Colorado’s colleges usually are not funded equitably. Denver Post reporters illustrated the disparity final Sunday by heading to rural southern Colorado, the place one school district receives $5,000 much less per scholar than a district an hour’s drive away.
The reporting laid naked Colorado’s school funding debacle after which outlined one promising proposal this legislative session that would fix the issue.
Primero School District in Las Animas County enjoys one of many highest property-tax bases within the state (an assessed worth of virtually $350 million thanks to oil and fuel operations), but the state pays for 44 p.c of the district’s per- pupil prices.
Nearby Sierra Grande School District in Costilla County has a a lot decrease property-tax base (an assessed worth of $127 million), but the state solely pays for 31 p.c of the district’s per-pupil price.
The result’s a double-whammy: Property homeowners within the wealthier district pay comparatively much less in property taxes however get extra state funding.
Colorado’s school finance system is meant to present for precisely the alternative; it’s meant to use state to be sure that much less prosperous areas obtain a better share of state assets. How did it get so backward?
It has to do with the difficult interaction of Colorado’s constitutional amendments coping with taxes. Suffice it to say, nevertheless, that property taxes in rich districts have been ratcheting down for years: Primero School District taxpayers pay nearly 15 mills to elevate $113 million for the district, whereas Sierra Grande School District property homeowners pay 32 mills to elevate $2 million for the district.
So, shouldn’t the state be backfilling Sierra Grande extra?
Well, among the mills being raised in Primero are exterior of the calculus of the state finance system. Those are protected income often called a “mill levy override” so the state can’t contemplate that income when it’s calculating how a lot it owes the district.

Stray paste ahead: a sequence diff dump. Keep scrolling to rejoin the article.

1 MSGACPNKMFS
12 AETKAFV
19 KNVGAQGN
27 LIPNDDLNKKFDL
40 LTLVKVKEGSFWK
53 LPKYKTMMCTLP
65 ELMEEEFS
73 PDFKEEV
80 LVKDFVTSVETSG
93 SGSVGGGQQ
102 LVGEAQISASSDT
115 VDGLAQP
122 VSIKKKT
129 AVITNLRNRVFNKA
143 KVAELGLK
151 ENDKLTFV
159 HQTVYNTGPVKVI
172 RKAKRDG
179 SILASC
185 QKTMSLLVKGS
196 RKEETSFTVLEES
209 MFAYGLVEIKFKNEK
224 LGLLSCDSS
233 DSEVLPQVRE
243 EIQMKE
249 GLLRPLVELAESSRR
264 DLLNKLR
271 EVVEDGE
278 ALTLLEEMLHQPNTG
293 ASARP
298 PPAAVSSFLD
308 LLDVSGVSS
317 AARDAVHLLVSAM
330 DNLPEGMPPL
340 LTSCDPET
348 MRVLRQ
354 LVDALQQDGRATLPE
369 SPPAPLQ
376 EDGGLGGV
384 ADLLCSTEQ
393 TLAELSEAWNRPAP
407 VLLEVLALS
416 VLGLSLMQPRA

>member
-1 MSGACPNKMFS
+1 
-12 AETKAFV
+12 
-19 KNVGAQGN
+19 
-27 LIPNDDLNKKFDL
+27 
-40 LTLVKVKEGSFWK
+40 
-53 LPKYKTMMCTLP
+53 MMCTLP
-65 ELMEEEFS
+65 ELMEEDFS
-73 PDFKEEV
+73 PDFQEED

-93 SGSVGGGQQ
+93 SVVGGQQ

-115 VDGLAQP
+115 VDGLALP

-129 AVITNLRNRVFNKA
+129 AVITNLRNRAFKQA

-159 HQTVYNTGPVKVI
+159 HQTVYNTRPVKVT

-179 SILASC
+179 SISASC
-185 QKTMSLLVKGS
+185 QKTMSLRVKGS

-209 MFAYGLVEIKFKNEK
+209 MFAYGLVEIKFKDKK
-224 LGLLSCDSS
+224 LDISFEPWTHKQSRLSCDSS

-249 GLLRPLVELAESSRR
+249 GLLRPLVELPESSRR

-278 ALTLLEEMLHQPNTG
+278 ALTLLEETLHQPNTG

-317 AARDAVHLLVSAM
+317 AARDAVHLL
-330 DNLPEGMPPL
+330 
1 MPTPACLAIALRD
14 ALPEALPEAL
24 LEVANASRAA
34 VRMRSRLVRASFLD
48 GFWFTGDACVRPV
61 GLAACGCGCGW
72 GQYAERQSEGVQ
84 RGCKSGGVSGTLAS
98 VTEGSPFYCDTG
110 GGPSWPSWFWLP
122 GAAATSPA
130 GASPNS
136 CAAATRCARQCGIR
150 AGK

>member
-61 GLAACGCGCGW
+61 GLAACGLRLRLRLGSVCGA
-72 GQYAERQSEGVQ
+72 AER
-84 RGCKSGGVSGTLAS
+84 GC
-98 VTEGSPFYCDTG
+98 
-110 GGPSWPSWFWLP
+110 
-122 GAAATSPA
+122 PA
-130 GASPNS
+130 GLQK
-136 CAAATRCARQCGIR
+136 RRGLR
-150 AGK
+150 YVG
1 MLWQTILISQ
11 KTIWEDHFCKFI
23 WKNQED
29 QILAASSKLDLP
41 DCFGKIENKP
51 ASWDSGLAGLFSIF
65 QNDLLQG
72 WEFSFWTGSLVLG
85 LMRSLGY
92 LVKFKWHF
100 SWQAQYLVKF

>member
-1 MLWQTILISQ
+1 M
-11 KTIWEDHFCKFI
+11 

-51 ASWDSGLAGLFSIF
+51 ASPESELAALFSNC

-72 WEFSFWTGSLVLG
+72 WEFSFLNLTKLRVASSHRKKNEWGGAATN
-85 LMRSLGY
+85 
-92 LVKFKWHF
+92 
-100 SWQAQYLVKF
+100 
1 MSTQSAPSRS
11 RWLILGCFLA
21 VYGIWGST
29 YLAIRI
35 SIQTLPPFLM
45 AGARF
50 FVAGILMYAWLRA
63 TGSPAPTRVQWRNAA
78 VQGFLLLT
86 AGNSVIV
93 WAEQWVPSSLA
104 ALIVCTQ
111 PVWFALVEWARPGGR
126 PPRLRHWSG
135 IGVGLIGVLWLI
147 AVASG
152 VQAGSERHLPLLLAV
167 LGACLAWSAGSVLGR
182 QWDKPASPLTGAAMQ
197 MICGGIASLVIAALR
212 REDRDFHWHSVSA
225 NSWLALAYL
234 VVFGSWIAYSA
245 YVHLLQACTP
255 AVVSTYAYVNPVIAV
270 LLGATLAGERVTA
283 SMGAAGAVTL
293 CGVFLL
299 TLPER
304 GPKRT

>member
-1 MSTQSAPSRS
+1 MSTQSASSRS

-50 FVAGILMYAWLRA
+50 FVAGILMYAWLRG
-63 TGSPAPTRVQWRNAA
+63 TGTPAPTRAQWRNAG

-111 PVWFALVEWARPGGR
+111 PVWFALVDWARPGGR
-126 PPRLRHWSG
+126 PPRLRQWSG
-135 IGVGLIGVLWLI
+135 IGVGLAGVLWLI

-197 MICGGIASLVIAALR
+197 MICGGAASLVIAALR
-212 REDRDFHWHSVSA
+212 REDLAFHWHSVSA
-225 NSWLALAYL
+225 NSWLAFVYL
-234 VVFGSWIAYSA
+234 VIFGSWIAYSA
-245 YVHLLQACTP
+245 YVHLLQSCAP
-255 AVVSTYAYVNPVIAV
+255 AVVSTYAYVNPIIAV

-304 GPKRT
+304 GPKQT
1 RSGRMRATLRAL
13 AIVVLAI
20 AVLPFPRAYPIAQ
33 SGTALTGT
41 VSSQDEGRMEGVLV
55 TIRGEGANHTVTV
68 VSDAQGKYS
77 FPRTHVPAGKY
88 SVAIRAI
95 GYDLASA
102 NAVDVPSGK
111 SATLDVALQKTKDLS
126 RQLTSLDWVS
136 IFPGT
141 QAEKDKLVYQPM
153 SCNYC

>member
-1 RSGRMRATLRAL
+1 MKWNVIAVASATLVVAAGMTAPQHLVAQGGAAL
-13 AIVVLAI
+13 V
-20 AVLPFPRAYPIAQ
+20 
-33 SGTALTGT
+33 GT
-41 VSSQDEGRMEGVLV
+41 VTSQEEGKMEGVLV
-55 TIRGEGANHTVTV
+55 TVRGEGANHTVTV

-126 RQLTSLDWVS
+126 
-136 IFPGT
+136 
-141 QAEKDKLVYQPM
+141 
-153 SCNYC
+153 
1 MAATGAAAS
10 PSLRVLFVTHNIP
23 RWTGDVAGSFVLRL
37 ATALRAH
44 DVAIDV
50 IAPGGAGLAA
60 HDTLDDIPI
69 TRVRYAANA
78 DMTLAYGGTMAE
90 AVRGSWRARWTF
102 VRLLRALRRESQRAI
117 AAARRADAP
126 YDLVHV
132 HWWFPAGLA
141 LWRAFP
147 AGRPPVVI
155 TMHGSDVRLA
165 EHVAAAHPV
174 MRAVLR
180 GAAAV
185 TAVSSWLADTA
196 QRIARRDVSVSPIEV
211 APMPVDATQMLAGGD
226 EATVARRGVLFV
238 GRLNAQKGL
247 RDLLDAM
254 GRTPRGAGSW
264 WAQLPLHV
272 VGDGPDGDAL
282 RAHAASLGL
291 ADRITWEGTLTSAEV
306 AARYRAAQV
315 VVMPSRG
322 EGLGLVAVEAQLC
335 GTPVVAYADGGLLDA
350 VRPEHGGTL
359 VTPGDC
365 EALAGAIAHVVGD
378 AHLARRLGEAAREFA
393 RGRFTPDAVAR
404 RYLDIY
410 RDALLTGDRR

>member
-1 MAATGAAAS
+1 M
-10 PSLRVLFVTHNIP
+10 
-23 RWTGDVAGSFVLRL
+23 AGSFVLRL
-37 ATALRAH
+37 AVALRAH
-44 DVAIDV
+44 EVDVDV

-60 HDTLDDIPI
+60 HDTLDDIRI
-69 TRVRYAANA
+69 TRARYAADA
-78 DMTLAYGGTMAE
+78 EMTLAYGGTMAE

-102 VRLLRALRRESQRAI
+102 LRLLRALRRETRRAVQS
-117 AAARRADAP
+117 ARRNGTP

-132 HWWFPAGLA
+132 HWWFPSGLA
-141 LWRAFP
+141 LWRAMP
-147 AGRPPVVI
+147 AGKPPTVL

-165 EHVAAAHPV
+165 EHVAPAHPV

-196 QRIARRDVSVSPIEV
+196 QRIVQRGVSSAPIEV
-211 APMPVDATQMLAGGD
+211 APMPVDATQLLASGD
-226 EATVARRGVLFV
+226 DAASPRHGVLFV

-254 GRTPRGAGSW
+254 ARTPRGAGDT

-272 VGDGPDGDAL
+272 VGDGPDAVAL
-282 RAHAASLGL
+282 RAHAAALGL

The Denver Post discovered that a hypothetical home-owner with a home value $348,900 is paying $148 in school taxes in Primero and would pay $806 on a home with the identical worth in Sierra Grande.
But our hearts damage extra for the scholars than the taxpayers in Sierra Grande as a result of the tip result’s that per pupil the district has $13,490 to spend, in contrast to greater than $18,000 in Primero.
Rep. Bob Rankin has an thought for a way to fix it. One that’s truthful and sensible, however is just not going to be common in districts that get pleasure from artificially low property tax charges and artificially excessive state contributions.
It’ll take political will from everybody within the General Assembly this yr to lastly fix this injustice.
Lawmakers have tried earlier than, however these efforts have been tied to statewide tax improve so cash isn’t taken from prospering districts to give to the poor, however moderately new income is used to carry the poorer districts up to a degree enjoying area.
Voters in Colorado have rejected these plans twice now.
It’s time to contemplate a answer that redistributes state to the locations that want it essentially the most — rob from the wealthy to give to the poor. If Rankin pulls this off, he’ll be a modern-day Robin Hood.
The bravery to do such a factor may come from the Joint Budget Committee the place Rankin, a Republican, is working together with his 5 colleagues on a proposal.
“It’s clear there is a huge problem with how we do school finance in our state,” Rep. Dominick Moreno, D-Commerce City, instructed The Post. “I think the JBC should absolutely take the lead on trying to get us out of this mess.”
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